Gambino, a figure of some notoriety, highlighted by the revelation of his attendance at the much publicized gathering at Appalachin, New York in 1957 (see United States v. Bufalino, 285 F.2d 408 (2d Cir.1960)) has been the subject of deportation proceedings since November, 1957. At several points the proceedings were delayed due to Gambino's poor health. After various hearings and delays, a special inquiry officer found in 1966 that Gambino had various ailments including a serious heart condition but that Gambino had been able to perform other activities. The officer concluded that Gambino should submit to further interrogation, but to minimize the danger to Gambino's health, the officer directed that the questioning be conducted by written interrogatories. Gambino was sent a list of eleven questions concerning his criminal record, business activities, acquaintances and associates (many of whom are convicted felons), his visit to Joseph Barbara's home in Appalachin in 1957, and was asked for production of copies of his income tax returns for the last ten years; however, Gambino only partially answered two of the questions and refused to answer any others. After Gambino's repeated refusal to answer the questions, the inquiry officer denied Gambino's requested relief and ordered Gambino's deportation to Italy on the basis of his illegal entry in 1921 as a stowaway.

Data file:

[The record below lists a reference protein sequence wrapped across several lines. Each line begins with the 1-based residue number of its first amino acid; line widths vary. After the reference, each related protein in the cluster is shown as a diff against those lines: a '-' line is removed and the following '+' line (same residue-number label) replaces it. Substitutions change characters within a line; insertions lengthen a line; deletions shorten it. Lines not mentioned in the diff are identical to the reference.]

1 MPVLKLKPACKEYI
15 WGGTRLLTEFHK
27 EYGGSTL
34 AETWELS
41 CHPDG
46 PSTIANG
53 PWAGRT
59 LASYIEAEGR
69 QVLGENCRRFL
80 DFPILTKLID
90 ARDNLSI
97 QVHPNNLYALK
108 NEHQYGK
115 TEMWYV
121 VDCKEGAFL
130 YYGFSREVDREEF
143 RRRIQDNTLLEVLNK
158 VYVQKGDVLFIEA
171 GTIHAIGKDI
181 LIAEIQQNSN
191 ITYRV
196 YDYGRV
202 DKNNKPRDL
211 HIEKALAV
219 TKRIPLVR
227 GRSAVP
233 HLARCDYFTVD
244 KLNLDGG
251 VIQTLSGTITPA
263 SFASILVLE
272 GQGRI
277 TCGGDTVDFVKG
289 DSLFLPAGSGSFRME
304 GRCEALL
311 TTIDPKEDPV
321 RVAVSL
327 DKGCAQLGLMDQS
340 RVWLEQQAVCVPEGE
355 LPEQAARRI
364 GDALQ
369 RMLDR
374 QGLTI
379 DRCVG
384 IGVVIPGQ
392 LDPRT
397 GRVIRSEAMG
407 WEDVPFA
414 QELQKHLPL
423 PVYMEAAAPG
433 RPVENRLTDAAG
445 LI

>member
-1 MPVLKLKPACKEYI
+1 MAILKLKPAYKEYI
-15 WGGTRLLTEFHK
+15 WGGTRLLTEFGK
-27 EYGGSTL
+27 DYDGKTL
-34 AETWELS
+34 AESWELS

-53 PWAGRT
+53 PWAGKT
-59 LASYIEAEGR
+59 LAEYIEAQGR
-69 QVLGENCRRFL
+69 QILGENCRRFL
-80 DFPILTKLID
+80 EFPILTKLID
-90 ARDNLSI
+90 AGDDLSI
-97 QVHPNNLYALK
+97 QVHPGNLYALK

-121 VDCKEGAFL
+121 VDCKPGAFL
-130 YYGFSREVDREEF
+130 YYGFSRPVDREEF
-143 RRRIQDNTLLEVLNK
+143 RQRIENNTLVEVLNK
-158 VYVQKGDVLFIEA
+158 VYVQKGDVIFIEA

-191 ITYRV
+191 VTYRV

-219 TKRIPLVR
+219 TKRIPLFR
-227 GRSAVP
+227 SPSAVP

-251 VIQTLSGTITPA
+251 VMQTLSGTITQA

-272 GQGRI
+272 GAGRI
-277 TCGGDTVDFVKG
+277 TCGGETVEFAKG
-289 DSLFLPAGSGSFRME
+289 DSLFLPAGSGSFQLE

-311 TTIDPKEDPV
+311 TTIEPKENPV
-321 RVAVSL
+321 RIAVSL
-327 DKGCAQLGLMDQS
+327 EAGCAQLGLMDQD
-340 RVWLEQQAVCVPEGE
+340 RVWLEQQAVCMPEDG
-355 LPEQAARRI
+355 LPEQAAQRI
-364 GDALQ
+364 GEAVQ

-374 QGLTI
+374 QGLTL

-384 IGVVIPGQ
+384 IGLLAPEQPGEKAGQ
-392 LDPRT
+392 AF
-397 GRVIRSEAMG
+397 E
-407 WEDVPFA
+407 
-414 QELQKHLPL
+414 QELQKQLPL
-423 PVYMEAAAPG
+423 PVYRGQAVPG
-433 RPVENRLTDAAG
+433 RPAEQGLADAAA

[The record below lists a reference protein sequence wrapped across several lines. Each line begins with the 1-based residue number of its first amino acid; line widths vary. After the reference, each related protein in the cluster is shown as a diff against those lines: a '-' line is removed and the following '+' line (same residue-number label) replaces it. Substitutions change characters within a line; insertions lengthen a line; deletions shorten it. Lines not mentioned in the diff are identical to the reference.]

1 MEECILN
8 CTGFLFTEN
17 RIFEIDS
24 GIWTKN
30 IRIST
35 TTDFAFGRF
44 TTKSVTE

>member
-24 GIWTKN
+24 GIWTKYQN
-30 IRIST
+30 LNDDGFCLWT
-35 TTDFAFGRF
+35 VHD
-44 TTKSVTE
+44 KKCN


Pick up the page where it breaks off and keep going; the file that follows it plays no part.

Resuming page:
The denial of the discretionary relief requested by petitioner was not an abuse of the Attorney General's discretion. Before Gambino could qualify for the discretionary relief of 8 U.S.C. § 1255 (adjustment of status to that of permanent resident) he had to meet certain objective prerequisites including that he be admissible to the United States for permanent residence under the Act. One of the grounds for inadmissibility under § 212 of the Act is conviction of a crime involving moral turpitude (§ 212(a) (9)). Gambino was convicted in 1941 for conspiracy to violate the Internal Revenue laws; since his offense included an intent to defraud the United States of taxes due, it involved moral turpitude within the meaning of the Immigration laws. Jordan v. DeGeorge, 341 U.S. 223, 71 S. Ct. 703, 95 L. Ed. 886 (1951). Since the Attorney General did not waive this conviction, it stood as a bar to petitioner's relief under 8 U.S.C. § 1255. Petitioner also applied for relief under §§ 249 and 244(e) of the Act, but both sections specifically impose a good moral character requirement for the exercise of such relief. The Service had shown that Gambino had been convicted of crimes, and he had testified at one of the prior hearings that he was earning money from the SGS Company. Under these circumstances, his activities and associations, as well as his current sources of income were surely relevant in determining whether the applicant was a person of good moral character and whether the grant of discretionary relief from deportation was justified, and Gambino's repeated failure to supply such information was a good ground for refusing discretionary relief. Kimm v. Rosenberg, 363 U.S. 405, 80 S. Ct. 1139, 4 L. Ed. 2d 1299 (1960); see DeLucia v. Immigration and Naturalization Service, 370 F.2d 305 (7 Cir.1966), cert. denied 386 U.S. 912, 87 S. Ct. 861, 17 L. Ed. 2d 784 (1967).